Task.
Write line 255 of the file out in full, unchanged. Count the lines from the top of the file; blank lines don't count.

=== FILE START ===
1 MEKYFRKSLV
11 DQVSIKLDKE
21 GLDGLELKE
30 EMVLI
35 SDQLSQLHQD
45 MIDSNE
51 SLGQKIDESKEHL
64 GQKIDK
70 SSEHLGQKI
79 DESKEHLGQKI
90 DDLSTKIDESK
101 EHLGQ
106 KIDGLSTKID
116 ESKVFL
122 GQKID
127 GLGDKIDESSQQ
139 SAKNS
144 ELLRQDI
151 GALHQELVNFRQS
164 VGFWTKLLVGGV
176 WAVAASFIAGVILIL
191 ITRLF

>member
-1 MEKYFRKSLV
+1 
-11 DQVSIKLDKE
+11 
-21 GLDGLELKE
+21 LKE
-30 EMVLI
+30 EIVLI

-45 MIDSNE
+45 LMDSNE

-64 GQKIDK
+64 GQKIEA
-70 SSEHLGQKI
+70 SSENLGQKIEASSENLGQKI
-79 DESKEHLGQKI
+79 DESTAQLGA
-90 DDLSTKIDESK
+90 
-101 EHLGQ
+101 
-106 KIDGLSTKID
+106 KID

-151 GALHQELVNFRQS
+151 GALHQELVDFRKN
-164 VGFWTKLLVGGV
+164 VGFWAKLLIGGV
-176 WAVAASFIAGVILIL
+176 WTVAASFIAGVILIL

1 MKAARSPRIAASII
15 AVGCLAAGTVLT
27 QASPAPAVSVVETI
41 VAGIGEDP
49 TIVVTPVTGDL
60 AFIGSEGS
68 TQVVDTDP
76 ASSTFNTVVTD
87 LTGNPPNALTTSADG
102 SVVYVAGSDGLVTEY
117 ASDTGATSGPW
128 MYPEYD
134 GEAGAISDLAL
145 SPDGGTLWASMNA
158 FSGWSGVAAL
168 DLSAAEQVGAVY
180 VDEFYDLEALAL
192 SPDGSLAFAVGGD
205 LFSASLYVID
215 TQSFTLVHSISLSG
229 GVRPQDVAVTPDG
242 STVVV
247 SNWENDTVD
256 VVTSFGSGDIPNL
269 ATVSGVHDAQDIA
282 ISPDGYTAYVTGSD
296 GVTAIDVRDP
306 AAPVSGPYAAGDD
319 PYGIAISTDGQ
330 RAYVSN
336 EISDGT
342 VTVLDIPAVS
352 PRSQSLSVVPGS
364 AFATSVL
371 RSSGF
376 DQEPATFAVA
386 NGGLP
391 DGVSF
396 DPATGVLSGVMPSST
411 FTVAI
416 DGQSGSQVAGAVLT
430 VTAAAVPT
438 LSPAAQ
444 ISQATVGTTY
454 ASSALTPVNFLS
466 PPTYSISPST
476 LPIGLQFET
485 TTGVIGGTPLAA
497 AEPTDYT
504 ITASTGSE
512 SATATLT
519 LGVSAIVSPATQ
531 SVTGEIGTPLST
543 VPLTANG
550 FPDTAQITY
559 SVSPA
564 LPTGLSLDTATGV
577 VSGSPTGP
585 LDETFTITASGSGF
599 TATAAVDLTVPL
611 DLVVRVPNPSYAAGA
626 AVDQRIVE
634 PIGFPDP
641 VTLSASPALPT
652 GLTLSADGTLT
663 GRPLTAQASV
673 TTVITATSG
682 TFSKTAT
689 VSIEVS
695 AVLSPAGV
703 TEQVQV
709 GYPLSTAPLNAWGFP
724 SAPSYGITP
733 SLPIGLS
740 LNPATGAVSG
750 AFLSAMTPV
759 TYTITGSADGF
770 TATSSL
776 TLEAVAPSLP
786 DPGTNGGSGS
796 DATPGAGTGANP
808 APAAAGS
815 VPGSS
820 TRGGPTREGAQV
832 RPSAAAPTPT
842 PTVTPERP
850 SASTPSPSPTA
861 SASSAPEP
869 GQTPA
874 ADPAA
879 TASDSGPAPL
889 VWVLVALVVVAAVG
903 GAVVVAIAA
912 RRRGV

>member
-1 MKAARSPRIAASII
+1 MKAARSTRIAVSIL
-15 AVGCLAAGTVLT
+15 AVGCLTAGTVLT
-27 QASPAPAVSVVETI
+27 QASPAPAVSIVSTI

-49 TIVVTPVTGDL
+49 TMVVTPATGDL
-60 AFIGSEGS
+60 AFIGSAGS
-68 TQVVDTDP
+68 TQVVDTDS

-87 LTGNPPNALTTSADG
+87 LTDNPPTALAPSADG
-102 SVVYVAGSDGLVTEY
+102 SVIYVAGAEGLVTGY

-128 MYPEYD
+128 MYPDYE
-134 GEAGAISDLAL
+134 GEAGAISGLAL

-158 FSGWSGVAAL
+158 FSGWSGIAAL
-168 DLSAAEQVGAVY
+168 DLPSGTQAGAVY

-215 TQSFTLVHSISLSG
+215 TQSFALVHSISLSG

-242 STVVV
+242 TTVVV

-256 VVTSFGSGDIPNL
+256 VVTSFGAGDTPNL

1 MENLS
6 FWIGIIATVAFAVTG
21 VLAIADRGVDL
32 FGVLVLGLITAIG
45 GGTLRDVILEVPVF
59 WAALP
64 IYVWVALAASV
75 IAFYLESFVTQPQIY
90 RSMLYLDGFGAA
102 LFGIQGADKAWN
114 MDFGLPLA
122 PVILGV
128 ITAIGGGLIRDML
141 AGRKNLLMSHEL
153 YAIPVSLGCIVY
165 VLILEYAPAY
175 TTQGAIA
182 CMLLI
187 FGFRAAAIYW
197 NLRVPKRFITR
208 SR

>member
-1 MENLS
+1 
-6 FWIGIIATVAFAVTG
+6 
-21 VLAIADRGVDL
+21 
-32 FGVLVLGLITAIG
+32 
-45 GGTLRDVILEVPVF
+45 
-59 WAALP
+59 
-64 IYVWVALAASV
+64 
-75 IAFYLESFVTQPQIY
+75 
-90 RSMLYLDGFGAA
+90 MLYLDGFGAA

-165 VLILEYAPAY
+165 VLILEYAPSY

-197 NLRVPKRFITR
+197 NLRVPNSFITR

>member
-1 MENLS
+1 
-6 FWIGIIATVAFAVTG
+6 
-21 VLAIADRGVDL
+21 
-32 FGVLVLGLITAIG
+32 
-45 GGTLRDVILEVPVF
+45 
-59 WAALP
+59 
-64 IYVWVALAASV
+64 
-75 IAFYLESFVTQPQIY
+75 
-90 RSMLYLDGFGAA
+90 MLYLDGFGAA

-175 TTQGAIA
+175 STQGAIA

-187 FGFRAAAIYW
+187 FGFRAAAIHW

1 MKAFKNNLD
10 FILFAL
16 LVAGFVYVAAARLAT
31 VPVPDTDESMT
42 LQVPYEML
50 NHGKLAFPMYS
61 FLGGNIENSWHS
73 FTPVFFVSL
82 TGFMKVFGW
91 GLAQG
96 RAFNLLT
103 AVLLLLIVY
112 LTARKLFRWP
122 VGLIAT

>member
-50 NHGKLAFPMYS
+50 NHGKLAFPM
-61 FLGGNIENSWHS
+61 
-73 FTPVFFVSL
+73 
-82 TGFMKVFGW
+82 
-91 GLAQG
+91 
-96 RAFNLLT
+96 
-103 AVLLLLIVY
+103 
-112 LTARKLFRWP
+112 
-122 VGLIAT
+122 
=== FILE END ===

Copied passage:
103 AVLLLLIVY